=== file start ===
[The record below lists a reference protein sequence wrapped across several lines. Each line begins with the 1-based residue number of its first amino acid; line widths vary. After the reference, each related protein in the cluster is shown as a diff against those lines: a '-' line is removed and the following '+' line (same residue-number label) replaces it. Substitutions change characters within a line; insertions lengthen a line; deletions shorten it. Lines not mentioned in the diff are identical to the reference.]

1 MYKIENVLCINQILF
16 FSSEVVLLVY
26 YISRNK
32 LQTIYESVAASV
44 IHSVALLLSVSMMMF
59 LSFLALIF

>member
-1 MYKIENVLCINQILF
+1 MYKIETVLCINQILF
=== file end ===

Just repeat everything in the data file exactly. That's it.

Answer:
[The record below lists a reference protein sequence wrapped across several lines. Each line begins with the 1-based residue number of its first amino acid; line widths vary. After the reference, each related protein in the cluster is shown as a diff against those lines: a '-' line is removed and the following '+' line (same residue-number label) replaces it. Substitutions change characters within a line; insertions lengthen a line; deletions shorten it. Lines not mentioned in the diff are identical to the reference.]

1 MYKIENVLCINQILF
16 FSSEVVLLVY
26 YISRNK
32 LQTIYESVAASV
44 IHSVALLLSVSMMMF
59 LSFLALIF

>member
-1 MYKIENVLCINQILF
+1 MYKIETVLCINQILF